Digital agriculture, precision healthcare, cyber-physical security and legal informatics could all be among Australia’s next billion-dollar industries.

Launched by CSIRO’s Data61 in Brisbane on Tuesday, the Digital Innovation report outlines the $315 billion gross economic value digital innovation can deliver to the Australian economy over the next decade.

“Every sector of the global economy has been re-defined as a result of digital science and technology and the extensive use of data,” said CEO at CSIRO's Data61, Adrian Turner.

"This next digital wave to revolutionise existing industries and create entirely new ones is ours to capture. But the opportunity is perishable if we don't collectively take action now.”

The report defines digital innovation as the innovative new ways of doing business that digital technologies and services enable.

“Digital innovation adds economic value by improving the productivity of existing industries and by creating revenue from new industries, products and services,” it explains.

The report identifies eight areas that can each deliver Australia billions of dollars in export opportunities by 2028.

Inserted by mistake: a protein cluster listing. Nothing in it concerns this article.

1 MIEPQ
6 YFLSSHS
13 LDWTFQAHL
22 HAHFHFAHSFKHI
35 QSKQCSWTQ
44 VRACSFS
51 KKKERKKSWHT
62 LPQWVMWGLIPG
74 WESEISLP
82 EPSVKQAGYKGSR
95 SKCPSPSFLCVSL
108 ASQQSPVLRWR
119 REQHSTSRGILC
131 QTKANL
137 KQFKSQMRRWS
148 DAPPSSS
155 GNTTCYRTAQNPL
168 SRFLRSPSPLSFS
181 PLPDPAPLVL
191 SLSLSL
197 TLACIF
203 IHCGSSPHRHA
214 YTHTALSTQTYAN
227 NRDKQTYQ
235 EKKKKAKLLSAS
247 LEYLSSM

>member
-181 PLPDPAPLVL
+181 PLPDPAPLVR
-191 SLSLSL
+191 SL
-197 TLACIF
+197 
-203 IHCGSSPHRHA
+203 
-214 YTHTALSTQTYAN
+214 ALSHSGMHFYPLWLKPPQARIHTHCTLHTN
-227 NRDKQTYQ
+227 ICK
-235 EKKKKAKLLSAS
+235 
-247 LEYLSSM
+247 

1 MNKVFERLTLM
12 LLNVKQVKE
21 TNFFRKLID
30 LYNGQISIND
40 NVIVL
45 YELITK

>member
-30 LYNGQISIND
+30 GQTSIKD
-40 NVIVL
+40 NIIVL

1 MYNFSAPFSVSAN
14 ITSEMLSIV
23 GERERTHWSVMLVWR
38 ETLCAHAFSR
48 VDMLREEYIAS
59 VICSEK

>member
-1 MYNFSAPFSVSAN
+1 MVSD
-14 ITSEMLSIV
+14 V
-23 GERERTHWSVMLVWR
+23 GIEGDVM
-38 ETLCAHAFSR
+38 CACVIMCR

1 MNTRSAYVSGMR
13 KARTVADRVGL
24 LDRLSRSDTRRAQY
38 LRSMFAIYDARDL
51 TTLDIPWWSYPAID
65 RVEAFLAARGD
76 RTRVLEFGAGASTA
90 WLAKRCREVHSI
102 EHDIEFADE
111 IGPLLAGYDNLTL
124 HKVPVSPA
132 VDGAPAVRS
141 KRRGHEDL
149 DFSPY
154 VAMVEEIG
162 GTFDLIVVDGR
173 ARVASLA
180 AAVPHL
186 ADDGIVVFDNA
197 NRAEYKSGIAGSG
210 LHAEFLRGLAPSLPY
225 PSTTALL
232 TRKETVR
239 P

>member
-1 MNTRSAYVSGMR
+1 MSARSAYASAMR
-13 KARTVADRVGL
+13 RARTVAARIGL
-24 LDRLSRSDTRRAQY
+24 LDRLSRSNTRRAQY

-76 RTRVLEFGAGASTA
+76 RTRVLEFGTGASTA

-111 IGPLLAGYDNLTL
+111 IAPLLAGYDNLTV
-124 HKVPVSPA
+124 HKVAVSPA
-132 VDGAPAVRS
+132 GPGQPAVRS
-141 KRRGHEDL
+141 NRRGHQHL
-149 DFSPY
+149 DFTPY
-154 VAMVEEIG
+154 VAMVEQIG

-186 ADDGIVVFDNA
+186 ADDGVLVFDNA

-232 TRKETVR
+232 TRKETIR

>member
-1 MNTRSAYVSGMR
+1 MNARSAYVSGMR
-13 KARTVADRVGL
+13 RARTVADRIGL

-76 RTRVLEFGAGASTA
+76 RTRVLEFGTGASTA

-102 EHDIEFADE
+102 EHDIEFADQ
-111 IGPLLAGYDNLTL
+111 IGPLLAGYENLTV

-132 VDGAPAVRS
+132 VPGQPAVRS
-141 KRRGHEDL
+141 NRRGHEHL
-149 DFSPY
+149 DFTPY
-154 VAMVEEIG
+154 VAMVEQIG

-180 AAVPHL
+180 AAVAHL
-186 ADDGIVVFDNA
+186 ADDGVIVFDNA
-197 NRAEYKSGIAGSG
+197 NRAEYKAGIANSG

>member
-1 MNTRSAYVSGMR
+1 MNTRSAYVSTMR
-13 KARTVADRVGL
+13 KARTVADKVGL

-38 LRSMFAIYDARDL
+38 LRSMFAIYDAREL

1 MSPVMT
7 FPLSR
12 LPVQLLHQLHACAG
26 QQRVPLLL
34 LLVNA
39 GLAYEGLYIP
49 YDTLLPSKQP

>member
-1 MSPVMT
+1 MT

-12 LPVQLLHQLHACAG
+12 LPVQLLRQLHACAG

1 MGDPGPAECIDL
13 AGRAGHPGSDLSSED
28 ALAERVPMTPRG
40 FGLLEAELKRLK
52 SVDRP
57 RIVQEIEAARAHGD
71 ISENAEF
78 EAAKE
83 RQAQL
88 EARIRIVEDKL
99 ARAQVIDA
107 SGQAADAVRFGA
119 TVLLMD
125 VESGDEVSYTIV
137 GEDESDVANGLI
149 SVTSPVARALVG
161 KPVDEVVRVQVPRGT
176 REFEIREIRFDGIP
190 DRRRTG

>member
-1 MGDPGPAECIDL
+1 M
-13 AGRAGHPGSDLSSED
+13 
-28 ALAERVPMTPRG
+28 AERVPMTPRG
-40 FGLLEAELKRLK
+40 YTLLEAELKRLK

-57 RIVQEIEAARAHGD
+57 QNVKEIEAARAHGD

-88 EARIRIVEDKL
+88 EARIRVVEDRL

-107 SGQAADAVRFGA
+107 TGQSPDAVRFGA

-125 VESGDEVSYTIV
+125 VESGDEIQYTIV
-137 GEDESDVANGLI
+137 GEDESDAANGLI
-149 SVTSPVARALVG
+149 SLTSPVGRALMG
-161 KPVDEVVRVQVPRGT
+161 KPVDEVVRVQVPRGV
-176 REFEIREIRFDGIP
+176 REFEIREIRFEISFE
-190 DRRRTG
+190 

They are:

· Precision healthcare

· Digital agriculture

· Data-driven urban management

· Cyber-physical security

· Supply chain integrity

· Proactive government

· Legal informatics

· Smart exploration & production

Topping the list, the use of healthcare data to enable personalised monitoring and treatment of illness was predicted to generate between $30-50 billion in annual revenues by 2028.

“Australian firms could build on the country’s research strength in biotechnology and genomics and use data from Australia’s strong public healthcare system to become significant providers of precision healthcare products and services,” it states.

Compiled by AlphaBeta Advisors, the report also highlights Australia’s slow uptake of digital innovation compared to global peers.

“The Australian digital industry’s share of economic output over the past two decades has lagged other advanced economies by one-third,” it states.

“Our digital sector mainly creates value in niche areas. For example, Australia is a leading global provider of software solutions for the mining and resources industry.”

It suggests Australia bolster its research capacity in order to catch up with global competitors, pointing to the lowly 1.2% of business expenditure on R&D.

“Unlike academics, businesses often know exactly which innovations will find enough customer demand,” it explains. “They can also strengthen the power of R&D by injecting private-sector funding.”

It also shows that in regard to specific ICT-related research, ICT only makes up 11% of business expenditure on R&D, compared to countries such as Finland (51%), Israel (45%), Ireland (42%), USA (35%) and New Zealand (25%).